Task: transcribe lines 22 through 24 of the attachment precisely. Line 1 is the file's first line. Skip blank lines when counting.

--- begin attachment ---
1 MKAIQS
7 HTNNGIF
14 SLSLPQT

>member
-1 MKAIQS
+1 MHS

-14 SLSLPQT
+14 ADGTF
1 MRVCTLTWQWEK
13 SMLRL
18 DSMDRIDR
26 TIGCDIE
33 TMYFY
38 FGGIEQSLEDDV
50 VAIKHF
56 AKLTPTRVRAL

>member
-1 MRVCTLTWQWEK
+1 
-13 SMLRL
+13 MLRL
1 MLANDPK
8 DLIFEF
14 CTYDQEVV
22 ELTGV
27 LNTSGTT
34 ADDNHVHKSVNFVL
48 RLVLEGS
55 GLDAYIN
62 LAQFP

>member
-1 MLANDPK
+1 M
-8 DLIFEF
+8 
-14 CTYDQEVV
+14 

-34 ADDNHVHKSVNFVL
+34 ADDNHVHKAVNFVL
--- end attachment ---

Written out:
1 MLANDPK
8 DLIFEF
14 CTYDQEVV